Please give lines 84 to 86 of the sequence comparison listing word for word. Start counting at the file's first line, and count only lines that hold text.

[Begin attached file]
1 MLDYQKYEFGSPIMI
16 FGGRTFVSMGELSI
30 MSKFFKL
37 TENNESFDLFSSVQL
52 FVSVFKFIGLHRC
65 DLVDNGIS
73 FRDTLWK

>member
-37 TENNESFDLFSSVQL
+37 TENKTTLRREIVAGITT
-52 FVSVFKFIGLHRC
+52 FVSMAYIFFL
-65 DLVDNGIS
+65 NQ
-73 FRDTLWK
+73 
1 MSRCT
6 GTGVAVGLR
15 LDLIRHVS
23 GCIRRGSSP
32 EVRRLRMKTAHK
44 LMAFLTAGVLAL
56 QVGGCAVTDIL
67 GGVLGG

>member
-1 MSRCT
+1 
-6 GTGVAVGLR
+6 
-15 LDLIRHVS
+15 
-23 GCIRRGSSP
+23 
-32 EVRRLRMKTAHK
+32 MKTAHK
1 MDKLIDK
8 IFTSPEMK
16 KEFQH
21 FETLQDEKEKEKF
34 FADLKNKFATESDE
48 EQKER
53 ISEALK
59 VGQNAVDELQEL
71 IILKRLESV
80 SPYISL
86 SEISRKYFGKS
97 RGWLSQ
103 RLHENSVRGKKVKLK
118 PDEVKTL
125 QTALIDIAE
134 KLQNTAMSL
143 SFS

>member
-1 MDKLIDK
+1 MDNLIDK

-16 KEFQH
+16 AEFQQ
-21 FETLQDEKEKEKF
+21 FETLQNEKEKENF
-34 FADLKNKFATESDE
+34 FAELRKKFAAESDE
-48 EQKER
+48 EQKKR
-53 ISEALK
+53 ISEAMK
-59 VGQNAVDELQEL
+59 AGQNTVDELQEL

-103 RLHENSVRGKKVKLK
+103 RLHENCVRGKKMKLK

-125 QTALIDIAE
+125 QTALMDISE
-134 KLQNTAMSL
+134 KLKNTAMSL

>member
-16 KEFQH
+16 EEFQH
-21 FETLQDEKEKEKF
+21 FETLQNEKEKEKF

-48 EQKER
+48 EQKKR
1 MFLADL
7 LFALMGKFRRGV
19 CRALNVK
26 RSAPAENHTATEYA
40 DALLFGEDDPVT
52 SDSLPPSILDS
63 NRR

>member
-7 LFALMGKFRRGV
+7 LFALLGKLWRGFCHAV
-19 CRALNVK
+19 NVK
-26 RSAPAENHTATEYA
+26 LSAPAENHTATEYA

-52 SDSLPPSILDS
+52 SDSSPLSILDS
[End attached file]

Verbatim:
26 RSAPAENHTATEYA
40 DALLFGEDDPVT
52 SDSLPPSILDS